|The Morning Post [8th October 1853]|
Destructive Fire at Lee Bridge, Halifax [4th October 1853]
One of the most terrific and destructive fires that has ever occurred in Yorkshire took place on Tuesday evening. The fire at Lee Mills, Halifax, the property of Messrs Robert Whitworth & Company, on the Halifax and Keighley road were of considerable magnitude.
The mill was six storeys high including the garrett, and the warehouses were five storeys high. The fire was discovered at about 7 o'clock on the fourth storey of the new mill.
After the alarm was given, an effort was immediately made to bring into use several portable fire engines which were on the premises, but as the hose belonging to them could not be found, the engines were quite useless. A gentleman riding on horseback hastened rapidly to the Town Hall for assistance.
Two engines, the Leeds and Yorkshire and the Halifax, Bradford and Keighley were soon dispatched to the spot and arrived just before 8 o'clock. The new mill (which is a small addition to the old one) was in a terrific blaze and a telegraph was sent for additional machines from Bradford, Wakefield and Huddersfield.
Men of all ranks and conditions were employed in every kind of office. The Mayor (Samuel Waterhouse Esq.) was busy amongst the throng and amongst the rest were Mr John Crossley, Mr John Abbott, Mr F. Crossley MP. Mr Alderman Appleyard, Mr John Bold, &c. Some were carrying water, some pumping and some conveying goods to safety.
The Chief Constable ordered a clear passage from the premises to the premises of Messrs John Dennison & Son, and along this lane a continuous stream of persons passed to and fro bearing property of all kinds – pieces, yarns, wool, &c. This work continued for hours with unabated vigour.
The fire was pursuing its destruction course and two engines were of no avail. At about 10 o'clock, three engines arrived from Bradford, They dashed to the lurid scene with great velocity, each drawn by four post horses.
The mills and the warehouses were by this time destroyed. The roofs and walls had collapsed and the warehouse was wrapped in a vast sheet of flame which lighted up the hills and valleys for many miles with terrible grandeur.
The town seemed deserted. Most inhabitants and many from the surrounding area were at the scene. It is computed that some 20,000 to 30,000 persons had assembled, the hills surrounding the scene forming a sort of amphitheatre for spectators.
It has been estimated that the loss cannot be less than £50,000 to £60,000. The buildings are not insured.
The offices in which insurance was effected on stock and machinery were Halifax, Bradford, Keighley, the Leeds & Yorks, the West of England, the Atlas and the Globe.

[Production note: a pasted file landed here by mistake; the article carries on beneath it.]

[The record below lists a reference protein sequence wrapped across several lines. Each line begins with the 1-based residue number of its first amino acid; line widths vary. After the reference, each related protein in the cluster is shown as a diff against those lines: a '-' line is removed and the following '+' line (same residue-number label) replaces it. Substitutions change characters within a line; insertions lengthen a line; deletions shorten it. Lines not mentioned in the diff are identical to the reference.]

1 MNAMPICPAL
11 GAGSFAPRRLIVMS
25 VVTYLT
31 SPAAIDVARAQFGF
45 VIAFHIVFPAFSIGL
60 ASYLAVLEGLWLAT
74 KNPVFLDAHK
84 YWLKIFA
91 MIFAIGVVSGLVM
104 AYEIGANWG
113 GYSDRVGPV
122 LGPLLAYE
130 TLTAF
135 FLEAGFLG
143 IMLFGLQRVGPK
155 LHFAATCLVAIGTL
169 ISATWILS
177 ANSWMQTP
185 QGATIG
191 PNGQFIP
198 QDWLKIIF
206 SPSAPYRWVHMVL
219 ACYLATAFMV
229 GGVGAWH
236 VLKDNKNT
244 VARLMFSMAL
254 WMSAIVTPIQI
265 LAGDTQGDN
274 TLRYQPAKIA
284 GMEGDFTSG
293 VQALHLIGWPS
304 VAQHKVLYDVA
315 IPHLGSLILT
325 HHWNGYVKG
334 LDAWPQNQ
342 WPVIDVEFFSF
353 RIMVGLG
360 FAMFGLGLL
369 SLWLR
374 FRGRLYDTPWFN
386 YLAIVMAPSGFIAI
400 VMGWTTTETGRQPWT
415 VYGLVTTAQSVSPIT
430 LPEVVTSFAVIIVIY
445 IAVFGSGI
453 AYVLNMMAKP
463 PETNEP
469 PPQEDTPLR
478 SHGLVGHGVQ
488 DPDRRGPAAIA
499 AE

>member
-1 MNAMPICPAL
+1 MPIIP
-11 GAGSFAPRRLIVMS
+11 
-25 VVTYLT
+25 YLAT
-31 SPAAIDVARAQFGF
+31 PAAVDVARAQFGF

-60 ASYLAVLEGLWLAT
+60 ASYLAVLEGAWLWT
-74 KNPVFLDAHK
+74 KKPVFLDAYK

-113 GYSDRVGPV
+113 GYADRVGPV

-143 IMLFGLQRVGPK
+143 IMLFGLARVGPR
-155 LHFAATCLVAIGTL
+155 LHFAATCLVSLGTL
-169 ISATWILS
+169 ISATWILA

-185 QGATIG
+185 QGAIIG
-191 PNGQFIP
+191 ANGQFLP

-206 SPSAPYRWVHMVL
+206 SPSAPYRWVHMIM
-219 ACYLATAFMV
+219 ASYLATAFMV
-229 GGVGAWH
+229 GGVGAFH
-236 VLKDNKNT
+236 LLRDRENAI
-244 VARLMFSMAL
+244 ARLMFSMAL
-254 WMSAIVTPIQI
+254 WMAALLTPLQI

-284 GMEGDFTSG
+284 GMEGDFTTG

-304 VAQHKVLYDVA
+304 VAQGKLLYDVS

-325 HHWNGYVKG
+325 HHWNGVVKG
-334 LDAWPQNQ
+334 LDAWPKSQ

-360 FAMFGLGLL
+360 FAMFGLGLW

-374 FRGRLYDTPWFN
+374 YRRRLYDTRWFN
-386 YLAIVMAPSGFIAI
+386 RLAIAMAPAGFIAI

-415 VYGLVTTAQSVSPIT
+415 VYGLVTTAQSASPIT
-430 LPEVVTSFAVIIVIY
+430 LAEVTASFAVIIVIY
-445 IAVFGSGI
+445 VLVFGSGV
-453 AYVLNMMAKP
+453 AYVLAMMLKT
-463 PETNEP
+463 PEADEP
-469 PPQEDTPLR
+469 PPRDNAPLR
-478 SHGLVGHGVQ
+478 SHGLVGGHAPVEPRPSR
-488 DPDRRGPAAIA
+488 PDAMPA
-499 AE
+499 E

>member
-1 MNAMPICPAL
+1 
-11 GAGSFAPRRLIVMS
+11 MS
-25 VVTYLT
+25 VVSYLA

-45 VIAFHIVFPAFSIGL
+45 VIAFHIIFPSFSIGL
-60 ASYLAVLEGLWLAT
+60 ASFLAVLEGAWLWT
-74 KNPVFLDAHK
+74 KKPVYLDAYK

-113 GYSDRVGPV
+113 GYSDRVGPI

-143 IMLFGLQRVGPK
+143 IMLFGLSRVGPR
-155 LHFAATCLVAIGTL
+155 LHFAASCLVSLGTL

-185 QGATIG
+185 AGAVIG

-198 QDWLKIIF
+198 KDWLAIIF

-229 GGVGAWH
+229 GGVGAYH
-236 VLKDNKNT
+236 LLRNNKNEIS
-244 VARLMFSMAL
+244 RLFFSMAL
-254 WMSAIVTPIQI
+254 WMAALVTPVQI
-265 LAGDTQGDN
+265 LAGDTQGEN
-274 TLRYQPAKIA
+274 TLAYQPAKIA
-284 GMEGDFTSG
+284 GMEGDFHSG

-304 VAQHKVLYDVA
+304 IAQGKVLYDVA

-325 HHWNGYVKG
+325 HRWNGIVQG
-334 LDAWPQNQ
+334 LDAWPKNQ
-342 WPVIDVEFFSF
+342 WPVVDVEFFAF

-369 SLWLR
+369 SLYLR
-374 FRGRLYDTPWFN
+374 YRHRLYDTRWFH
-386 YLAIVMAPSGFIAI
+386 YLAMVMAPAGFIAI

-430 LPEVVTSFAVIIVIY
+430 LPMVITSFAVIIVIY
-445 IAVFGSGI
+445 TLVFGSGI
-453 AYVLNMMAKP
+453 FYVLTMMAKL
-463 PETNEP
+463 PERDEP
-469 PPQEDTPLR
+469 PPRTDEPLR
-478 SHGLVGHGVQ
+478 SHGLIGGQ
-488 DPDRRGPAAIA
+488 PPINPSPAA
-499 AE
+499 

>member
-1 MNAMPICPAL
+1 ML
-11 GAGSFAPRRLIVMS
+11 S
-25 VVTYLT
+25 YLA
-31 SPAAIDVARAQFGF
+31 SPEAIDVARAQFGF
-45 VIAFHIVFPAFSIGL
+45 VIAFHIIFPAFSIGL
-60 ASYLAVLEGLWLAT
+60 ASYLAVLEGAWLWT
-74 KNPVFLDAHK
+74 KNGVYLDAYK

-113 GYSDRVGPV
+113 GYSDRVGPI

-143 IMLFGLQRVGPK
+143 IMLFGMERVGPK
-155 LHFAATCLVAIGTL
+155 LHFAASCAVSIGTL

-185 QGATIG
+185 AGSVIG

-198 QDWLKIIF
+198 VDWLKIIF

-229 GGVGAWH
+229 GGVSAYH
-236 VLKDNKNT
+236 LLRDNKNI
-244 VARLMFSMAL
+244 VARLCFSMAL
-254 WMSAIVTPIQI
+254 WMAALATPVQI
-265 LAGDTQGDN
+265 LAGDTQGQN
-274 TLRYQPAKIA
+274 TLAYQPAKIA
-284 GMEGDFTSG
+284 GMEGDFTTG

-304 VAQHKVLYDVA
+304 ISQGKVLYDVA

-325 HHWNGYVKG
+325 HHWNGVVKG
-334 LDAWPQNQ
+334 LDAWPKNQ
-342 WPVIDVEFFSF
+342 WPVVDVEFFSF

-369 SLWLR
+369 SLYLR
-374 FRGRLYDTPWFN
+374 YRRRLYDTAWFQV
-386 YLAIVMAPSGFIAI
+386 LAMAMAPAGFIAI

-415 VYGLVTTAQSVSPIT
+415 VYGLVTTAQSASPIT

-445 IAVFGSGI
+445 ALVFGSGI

Nothing is known as to the origin of the fire. It is estimated that a great number of people (it is stated 1,400) are thrown out of work and their disaster is rendered more severe by the prospect of diminished work everywhere and dear food
Another report said
The fire broke out on the 5th storey of the mill, and was believed to have been caused by the spontaneous combustion of a quantity of waste
|The Leeds Mercury [14th October 1871]|
Sale by Auction on Wednesday 25th October 1871. Lee Bridge Mills, Halifax.
On instructions received from the Trustee acting in the estate of Messrs John Dennison & Sons, Woollen Manufacturers, West Mount and Lee Bridge Mills. - Woollen Machinery and Effects
|The Leeds Mercury [14th October 1871]|
Sale by Auction on Friday, 27th October 1871. Lee Bridge Mills, Halifax.
On instructions received from the Trustee acting in the estate of Messrs John Dennison & Sons, Woollen Manufacturers, West Mount and Lee Bridge Mills – Large and Valuable Stock of Pieces, Wool and Shoddy
|The Bradford Daily Telegraph [24th December 1897]|
Great Mill Fire at Halifax Mill
The premises were five storeys high and 22 windows long. The outbreak was on the top storey. Practically the whole of the buildings are owned by Messrs John Crossley & Sons Limited. The buildings on the right bank of the Hebble Brook are occupied by Mr James Booth.
PC Ramsden discovered the fire, and, going towards Lee Bridge. he met Tom Greenwood the watchman rushing out with the alarm. PC Ramsden promptly dispatched a messenger to the Town Hall and soon the Corporation Fire Brigade with their powerful engine, were on their way. It was a murky and frosty night and the water was soon frozen.
The fire started at about 8.05 o'clock but was not overpowered until about midnight.
Damage roughly estimated at £25,000 to £30,000
Page Ref: X531
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